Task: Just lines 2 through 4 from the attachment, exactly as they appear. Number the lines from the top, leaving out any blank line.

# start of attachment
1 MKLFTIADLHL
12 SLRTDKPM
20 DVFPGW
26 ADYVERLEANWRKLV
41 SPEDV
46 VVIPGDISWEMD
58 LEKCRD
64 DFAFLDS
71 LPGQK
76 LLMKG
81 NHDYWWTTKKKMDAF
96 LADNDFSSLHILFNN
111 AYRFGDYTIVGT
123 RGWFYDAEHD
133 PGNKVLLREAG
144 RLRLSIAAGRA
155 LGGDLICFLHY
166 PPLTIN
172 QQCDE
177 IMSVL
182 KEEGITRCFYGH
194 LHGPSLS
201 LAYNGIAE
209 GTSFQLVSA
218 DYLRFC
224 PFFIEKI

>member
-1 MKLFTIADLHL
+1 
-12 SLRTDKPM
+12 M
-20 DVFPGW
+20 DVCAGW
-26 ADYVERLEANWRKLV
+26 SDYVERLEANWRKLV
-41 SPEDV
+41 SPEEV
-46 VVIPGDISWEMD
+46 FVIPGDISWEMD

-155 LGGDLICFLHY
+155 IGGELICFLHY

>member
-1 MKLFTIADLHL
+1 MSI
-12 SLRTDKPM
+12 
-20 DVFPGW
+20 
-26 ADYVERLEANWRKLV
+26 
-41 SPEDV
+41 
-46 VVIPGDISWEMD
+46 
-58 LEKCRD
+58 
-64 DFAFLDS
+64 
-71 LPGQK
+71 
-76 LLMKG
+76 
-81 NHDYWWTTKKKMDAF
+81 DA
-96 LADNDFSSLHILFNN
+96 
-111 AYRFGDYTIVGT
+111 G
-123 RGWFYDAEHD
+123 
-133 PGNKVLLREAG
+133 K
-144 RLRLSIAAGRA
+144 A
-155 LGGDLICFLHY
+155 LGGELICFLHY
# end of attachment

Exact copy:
12 SLRTDKPM
20 DVFPGW
26 ADYVERLEANWRKLV